You might have heard that there have been protests in Iran. If you’re from America, you were probably told that we are witnessing just the latest attempt by the freedom-hungry Iranian population to break their chains of oppression. While the Iranian government is definitely an authoritarian one, reality is somewhere in the middle.
The purpose of this episode is to break down what these protests are, what is their importance to “the West” and to domestic Iran. The events in Iran have been seen by its enemies as an opportunity, which might actually work in Iran’s favor when examining the track record of those enemies.
Protests broke out before the new year in the city of Mashhad, near the northeastern border of the country. It has not been disputed by any media that the initial protests were economic in nature. Frustration over a bad economy and excess foreign spending lead to the more working class of the country to take the streets.
“Working class” is the term I read in most write-ups on the situation. The protests have been small in nature, popping up in smaller urban and rural areas of the country. Different from the Green Movement of 2009, these protests are more Tea Party than a fight for “civil rights” and election fraud. Upset with President Rouhani not delivering on promises of jobs, the same type of voter that turned from blue to red in the US this past election took to the street. They are not hardliners dead set on having “Death to America” or fighting Zionism, but more pragmatic and almost Western.
Rouhani came into office promising to really cut spending and roll back some of Ahmadinejad welfare spending. Rouhani has been fought by the hardline conservatives in his own government. Much like the US, the hardline conservatives fight against any welfare or warfare cuts. Coupled with a lack of reinvestment in the country after the Obama Nuclear Deal, and threats from the Trump administration, Rouhani has been a victim of having a “long term solution in a short term society”.
The reporting in the West of these protests have been more than biased. Counter pro-government protests have been organized in Iran, and videos and images of these events have been peddled by Western Media as anti-government protests, hoping to create an narrative for the common American that yet another Middle Eastern country is uprising against its dictator. The truth isn’t important.
Donald Trump and Benjamin Netanyahu have verbally supported the protests and “wishes them success”. Both governments have recently come to a deal to “stop Iran” and have a “framework” in place to counter Iran in the region. Fox News and its neoconservative experts have taken the opportunity to talk up the idea of more sanctions and covert support for the protests in the response by the Iranian government “cracking down”.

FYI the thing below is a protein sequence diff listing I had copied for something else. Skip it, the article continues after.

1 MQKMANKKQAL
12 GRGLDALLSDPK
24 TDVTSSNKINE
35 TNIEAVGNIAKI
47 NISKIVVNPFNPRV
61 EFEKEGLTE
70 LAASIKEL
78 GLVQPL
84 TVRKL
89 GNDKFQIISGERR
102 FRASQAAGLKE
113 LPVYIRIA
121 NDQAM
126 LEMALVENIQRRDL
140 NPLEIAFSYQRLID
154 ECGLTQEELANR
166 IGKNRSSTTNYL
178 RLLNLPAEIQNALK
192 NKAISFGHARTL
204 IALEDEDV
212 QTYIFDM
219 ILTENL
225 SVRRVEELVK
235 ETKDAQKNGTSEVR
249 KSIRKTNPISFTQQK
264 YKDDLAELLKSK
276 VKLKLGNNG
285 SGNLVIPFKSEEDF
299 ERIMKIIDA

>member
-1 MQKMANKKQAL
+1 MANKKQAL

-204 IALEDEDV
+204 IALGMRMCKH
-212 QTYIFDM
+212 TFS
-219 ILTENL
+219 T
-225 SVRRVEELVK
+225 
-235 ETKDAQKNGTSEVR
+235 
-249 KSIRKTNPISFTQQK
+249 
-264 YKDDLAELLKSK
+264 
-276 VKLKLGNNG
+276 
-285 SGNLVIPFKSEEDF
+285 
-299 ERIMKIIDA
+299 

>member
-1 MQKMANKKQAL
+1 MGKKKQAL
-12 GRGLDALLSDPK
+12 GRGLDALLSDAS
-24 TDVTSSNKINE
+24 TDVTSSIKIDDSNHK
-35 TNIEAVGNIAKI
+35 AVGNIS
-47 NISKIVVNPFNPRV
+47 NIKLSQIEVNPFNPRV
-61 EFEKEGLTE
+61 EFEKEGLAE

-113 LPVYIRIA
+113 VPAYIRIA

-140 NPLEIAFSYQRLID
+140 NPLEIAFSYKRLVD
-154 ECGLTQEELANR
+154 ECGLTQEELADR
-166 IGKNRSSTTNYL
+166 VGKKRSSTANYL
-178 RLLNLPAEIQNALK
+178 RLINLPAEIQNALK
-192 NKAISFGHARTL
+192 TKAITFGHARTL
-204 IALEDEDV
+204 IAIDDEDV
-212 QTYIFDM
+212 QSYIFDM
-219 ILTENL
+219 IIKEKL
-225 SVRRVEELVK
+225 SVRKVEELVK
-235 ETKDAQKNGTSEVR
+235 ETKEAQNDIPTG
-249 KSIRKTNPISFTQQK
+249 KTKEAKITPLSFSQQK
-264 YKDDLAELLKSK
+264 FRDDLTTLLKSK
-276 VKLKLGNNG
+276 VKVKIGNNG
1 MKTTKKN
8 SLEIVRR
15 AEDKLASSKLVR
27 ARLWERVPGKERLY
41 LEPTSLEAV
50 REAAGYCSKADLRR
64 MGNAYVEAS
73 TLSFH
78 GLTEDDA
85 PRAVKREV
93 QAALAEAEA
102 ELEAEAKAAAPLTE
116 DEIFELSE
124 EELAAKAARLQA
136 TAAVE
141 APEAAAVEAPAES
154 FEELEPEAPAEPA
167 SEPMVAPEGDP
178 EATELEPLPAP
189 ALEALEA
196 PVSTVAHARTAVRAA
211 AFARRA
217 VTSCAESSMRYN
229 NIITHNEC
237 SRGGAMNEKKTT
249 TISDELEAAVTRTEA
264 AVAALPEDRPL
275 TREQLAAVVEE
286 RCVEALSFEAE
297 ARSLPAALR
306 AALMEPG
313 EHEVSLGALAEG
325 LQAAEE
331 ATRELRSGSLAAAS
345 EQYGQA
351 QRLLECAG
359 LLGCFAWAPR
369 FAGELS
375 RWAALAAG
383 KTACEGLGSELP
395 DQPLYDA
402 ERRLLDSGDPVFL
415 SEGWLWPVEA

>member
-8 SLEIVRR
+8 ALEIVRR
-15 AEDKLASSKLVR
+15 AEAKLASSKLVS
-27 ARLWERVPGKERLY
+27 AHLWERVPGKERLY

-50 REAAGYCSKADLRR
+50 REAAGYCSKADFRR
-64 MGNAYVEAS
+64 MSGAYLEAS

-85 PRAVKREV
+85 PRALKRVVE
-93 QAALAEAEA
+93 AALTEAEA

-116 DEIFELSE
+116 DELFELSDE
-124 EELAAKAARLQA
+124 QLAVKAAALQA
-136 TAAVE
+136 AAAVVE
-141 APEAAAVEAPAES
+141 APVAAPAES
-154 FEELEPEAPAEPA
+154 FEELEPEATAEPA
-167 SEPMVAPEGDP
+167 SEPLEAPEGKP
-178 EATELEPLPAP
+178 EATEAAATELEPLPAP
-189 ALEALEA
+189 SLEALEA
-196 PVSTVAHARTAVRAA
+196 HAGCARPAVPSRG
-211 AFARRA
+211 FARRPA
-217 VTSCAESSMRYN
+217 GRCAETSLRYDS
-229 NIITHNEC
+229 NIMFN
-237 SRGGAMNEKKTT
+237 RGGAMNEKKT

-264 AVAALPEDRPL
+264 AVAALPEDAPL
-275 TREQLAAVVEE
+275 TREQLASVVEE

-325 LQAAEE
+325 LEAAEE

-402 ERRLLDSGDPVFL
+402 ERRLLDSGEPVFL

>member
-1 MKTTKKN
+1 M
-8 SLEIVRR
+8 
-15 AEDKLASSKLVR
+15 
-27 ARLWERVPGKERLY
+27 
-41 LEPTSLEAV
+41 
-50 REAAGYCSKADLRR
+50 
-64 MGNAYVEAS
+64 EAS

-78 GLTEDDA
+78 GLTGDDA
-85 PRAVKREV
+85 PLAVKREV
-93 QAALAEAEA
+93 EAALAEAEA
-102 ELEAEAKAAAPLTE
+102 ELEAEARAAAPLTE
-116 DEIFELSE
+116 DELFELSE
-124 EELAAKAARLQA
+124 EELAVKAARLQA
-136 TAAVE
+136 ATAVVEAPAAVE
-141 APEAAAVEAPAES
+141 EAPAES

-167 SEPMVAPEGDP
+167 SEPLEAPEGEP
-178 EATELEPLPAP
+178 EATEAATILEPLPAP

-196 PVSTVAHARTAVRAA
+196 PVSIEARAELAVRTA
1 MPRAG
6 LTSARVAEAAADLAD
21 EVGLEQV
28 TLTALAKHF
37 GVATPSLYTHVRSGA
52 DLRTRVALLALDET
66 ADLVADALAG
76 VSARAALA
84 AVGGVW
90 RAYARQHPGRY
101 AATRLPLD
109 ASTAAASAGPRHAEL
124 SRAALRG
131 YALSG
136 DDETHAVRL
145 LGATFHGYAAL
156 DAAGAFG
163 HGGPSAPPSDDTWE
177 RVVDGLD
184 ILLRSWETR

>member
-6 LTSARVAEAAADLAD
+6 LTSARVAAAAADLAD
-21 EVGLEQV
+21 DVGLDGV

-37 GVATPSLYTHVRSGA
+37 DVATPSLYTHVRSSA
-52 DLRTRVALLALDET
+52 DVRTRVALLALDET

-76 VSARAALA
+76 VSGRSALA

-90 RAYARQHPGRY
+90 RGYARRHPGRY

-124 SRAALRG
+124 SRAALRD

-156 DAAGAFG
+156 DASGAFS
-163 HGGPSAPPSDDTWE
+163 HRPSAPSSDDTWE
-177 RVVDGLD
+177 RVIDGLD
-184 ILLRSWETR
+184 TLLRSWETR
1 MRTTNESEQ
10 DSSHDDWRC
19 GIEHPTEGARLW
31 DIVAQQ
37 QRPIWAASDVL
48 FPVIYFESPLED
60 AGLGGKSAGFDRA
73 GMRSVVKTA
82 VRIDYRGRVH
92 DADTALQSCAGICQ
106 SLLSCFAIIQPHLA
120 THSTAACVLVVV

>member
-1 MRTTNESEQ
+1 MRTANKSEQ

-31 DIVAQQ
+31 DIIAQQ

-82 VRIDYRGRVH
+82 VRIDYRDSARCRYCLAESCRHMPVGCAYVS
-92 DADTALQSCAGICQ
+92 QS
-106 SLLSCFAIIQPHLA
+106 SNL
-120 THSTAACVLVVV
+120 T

I want to conclude with a question, does it really matter what the reality of these protests are if the narrative is sold correctly? Moon of Alabama has pointed out the these protests are small overall, domestic in nature and do not contain real radical Islamic elements. If anything, they are every-day-men, asking their government to “do their jobs”.
Why is every American being told everything about these protests? Why the interest and fake narrative? If anything, these are types of events that should be ignored by the warmongering crowd, since the response by the Iranian government has been tame in context of the region and country’s history. Of the 21 dead as of Sunday 12/31, 5 were cops, 2 were citizens who died after a firetruck was stolen and they were run over, and finally 6 of the 21 were rioters who were killed trying to take a police station. As the protests continued pasted the opening weekend, they became less and less filled with those Tea-Party Iranians and instead included more and more violent rioters, younger in age more aggressive overall.
It has also been pointed out by one Iranian reporter that the social media platform, Telegraph had been a recent election talking point. Government regulation and shutting down of certain pages on these Twitter-like platform had created anger among the population. Providing more fuel on the fire that these protests may have extended into their 2nd week with help from afar, one of the shows shutdown on the Telegraph network (on the request of the government) was run by the son of an exiled cleric. A cleric who may have had tied to foreign intelligence. Sparking more and more interest into the idea, much like in Syria, that what started as a domestic plea to “Make Iran Great Again”, might have been co-opted by Iranians enemies.
While the Neocons’ plans for Iraq, Syria, Libya and Ukraine have all backfired, don’t expect this to stop them from attempting to destabilize Iran in hopes to replace the regime with one “friendly to West”. Nothing makes a country’s population love you more than to overthrown their government and replace it for them, especially the Iranians.
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